Many people are familiar with the picture of country schooling presented by T E Brown in The Schoolmasters. It is only fair to add that in the 1830s and 1840s, strenuous efforts were made by Bishops Ward and Short to raise standards in this important area of the Church’s ancient responsibility. The Captains also became involved after the Parochial Schools Act of 1851 (or Act for making better provision for Parochial and other Schoolmasters) was passed by Tynwald. This enabled Parish Vestry meetings to levy a rate to pay for schools, schoolhouses, equipment and salaries, the arrangements (following Privy Council regulations) being controlled by a Committee in each parish under the chairmanship of the Rector or Vicar, the other members being elected annually. In this revolutionary introduction of a parochial rating system, albeit a voluntary one, the Captains had almost as important a part to play as the incumbents, as they could speak for all residents of a district, and not only those who attended the Vestry meeting.

After Tynwald, with its self-elected House of Keys, passed the Asylum Act in 1860 in order to make provision for a Mental Hospital, every landowner, no matter how small his or her holding, had to provide a plan of it as the basis of assessment for the ASYLUM RATE. (These Asylum Plans, which are still preserved, were incorporated into Woods’ Atlas). It took some time for the implications of the new measure to be fully understood, but, in the Summer and Autumn of 1864, a series of parochial meetings was held, and delegates assembled several times at St John’s Schoolroom, under the chairmanship of John Stevenson Moore of Lhergydhoo, a long-standing political reformer and Methodist Local Preacher.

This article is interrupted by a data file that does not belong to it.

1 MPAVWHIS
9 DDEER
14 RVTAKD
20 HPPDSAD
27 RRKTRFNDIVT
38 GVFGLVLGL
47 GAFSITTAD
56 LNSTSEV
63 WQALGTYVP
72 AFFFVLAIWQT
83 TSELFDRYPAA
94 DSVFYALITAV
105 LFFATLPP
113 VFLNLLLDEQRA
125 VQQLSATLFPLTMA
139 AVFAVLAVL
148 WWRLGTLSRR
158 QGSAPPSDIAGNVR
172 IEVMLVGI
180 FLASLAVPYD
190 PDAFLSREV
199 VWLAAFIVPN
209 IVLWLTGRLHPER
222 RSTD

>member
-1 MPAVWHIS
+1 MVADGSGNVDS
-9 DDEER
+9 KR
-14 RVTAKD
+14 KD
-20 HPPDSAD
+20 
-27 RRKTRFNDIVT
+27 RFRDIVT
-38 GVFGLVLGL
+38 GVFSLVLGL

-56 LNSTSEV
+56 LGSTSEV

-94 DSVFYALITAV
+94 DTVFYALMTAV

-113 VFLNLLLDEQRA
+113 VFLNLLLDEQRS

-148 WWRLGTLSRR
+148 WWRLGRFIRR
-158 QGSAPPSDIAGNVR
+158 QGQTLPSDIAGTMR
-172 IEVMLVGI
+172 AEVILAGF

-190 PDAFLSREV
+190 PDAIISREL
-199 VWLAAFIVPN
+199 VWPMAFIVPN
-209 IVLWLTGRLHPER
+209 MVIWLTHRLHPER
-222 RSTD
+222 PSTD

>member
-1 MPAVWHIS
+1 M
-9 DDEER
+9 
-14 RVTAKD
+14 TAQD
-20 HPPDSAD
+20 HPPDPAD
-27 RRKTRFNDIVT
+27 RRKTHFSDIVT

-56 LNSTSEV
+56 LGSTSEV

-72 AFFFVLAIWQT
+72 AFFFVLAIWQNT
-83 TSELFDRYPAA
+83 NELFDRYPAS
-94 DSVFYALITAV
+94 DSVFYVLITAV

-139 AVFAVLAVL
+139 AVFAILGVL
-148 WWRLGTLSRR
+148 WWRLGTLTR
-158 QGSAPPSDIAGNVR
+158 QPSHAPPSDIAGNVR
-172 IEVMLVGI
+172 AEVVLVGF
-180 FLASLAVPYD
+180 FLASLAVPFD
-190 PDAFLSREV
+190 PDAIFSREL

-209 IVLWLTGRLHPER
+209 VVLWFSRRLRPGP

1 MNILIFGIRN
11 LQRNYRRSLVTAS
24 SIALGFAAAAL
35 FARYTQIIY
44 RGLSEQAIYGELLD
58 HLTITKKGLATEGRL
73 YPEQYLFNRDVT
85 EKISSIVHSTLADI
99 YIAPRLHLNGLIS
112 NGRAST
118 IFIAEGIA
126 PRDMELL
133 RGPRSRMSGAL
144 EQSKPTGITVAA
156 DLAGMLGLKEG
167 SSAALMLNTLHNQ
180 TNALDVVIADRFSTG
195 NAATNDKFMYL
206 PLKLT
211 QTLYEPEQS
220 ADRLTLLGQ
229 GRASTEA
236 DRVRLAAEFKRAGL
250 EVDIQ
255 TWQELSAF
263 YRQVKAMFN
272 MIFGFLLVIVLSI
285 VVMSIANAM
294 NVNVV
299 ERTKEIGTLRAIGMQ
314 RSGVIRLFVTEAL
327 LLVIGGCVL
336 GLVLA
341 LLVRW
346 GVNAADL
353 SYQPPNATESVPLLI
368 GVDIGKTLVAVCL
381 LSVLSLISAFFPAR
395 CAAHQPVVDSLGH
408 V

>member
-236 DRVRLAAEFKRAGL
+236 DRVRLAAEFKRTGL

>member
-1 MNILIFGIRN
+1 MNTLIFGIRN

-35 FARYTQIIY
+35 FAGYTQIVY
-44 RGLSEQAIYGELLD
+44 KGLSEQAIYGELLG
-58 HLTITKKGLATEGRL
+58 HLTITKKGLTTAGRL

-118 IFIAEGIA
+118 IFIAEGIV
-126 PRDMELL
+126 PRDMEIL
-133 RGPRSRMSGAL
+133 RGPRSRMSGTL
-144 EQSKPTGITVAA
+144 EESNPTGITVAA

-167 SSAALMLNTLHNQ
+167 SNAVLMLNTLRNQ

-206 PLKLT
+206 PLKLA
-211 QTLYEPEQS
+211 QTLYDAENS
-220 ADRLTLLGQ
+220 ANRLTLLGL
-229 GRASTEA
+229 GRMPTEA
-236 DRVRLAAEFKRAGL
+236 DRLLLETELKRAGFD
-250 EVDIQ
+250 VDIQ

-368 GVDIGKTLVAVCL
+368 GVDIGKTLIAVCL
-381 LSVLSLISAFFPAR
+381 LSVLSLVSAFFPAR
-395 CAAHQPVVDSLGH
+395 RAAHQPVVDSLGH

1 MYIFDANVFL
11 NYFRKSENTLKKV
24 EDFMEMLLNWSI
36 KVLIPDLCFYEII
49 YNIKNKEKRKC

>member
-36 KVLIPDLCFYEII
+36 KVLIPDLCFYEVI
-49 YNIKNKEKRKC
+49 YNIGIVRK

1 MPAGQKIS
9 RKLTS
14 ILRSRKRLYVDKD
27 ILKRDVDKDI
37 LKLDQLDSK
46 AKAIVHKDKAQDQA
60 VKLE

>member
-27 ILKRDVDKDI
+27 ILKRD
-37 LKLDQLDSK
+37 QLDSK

As a result, Governor Loch was approached by a Committee, and a Memorial was presented to Tynwald, a document very difficult to frame, as some parishes were opposed to the very idea of an Asylum, while others objected to the size and cost of the building proposed for Ballamona, Braddan. The Captains (nine of whom were members of the House of Keys) in general supported government policy; indeed, only two (Evan Christian of Maughold and Thomas Craine of Ballaugh) took an active part in the movement, as members of the Committee which demanded that the Board which would control the hospital should be elected by the ratepayers, who were to meet half the cost. As well as being one of the factors leading to the House of Keys Election Act of 1866, which made the Keys an elected body with a modicum of control over its own finances, the episode underlines the Captains’ traditional view of their duty being to uphold the existing order.

Only one of the newspaper accounts of the protest meetings contains the information that it (the Braddan meeting) was summoned as a result of a requisition served on the Captain, but because of this account, it is clear that the popular and unique Manx custom of REQUISITION MEETINGS has been in existence since the early 1860s, and is the successor of the Mustering Cross as a mark of parish involvement in important events. Today, when, in the course of a political election, a formal request in writing by a body of electors in a parish reaches a Captain, arrangements are made to invite all candidates to share a platform, usually under the chairmanship of the Captain in person. Occasionally, as, for example, when the Captain is a candidate, another suitable person, often a neighbouring Captain, is requested to take charge of the meeting. After the candidates have delivered short statements of policy, questions are invited from those present, the chairman deciding as to whether they are accepted only from voters in the constituency concerned. Far from disappearing with the passage of time, this type of election meeting has also been adopted in at least one town, where an independent chairman has to be enlisted by the local authority.